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Replica of Wright 1905 Aircraft

Glenn
Research
Center

Photo of the 1905 replica in flight

The sites and sounds of Huffman Prairie in 1904-1905 are being recreated in Dover, Ohio, in the fall of 2004. Mark Dusenberry has built and flies a historically accurate, full scale replica of the Wright 1905 flyer.

In 2003, the world celebrated the 100th anniversary of the first flight of the Wright Brothers' airplane. The four flights of December 17, 1903, were important milestones in man's conquest of the air, but the 1903 flyer was only a chapter in a much longer story. All four flights of that day were characterized by an instability in pitch; the nose of the aircaft, and therefore the entire aircraft, bobbed up and down as it flew.

The brothers returned to Dayton, Ohio, and knew there was more work to be done to correct the problems of the 1903 flyer. They increased the power of the engine from 12 horsepower to 18 horsepower. They first modified the rudders and then the elevator of their machine. They decided to conduct further flight tests in Dayton instead of returning to Kitty Hawk, North Carolina. It took nearly two years and two new aircraft before the pitch problem was finally solved in 1905.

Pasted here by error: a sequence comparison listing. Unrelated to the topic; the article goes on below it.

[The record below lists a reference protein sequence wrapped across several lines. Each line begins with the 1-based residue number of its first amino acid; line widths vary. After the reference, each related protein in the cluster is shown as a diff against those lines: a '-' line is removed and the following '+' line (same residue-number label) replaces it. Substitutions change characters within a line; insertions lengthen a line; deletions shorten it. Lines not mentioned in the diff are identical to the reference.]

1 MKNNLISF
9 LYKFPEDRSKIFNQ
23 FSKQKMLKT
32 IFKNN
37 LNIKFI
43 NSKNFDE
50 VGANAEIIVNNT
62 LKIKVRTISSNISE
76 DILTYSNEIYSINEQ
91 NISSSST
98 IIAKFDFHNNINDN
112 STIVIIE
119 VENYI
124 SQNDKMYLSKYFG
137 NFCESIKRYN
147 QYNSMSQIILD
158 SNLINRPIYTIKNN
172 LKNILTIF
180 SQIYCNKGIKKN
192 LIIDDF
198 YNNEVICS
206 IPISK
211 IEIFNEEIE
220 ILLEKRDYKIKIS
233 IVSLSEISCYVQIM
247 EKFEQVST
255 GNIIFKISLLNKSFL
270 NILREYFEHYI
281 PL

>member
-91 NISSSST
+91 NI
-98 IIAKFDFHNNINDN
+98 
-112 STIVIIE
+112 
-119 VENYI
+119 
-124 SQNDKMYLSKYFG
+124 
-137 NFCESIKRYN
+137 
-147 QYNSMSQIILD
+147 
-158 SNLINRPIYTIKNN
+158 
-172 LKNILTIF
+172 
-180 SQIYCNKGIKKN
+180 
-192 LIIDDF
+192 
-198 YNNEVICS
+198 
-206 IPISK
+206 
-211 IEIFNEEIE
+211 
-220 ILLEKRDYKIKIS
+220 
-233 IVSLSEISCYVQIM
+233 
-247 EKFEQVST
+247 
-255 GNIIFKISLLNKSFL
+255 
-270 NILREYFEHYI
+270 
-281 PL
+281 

The brothers called the 1905 the "first practical airplane". Here's a picture taken in 1905 of the aircraft in flight.

Photo of the 1905 Wright aircraft

Because of the lack of sustained winds in Dayton, the brothers launched their aircraft by using a catapult, as shown in this photo from 1905:

Photo of the 1905 Wright aircraft

For the last seven years, Mark Dusenberry has been retracing the steps of the Wright brothers by building a historically accurate replica of the Wright 1905. We have prepared a gallery of photographs taken during one of Mark's flights.

The four cylinder engine has an aluminum block and produces nearly 18 horsepower, just like the original Wright engine. Here is a picture of the engine that was built by Mark:

Photo of replica engine

The propellers were carved by hand and are shown in this view from the front of the aircraft

Photo of 1905 replica
Like the brothers, Mark uses a catapult to launch the aircraft. A large weight is pulled to the top of a tower and a line is run from the weight through some pulleys and connected to the front of the aircraft. When the restraining wire is released, the aircraft shoots down the launch rail and into the air.

Photo of launch tower
Here is a photograph of the launch:

Photo of launch tower

Mark has flown his replica nearly a dozen times (as of October, 2004). On this AVI movie, the aircraft flies for about 20 seconds.

Watch it Fly!


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Button to Display Wright Index

Re-Living the Wright Way
Beginner's Guide to Aeronautics
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Editor: Tom Benson
NASA Official: Tom Benson
Last Updated: Jun 12 2014

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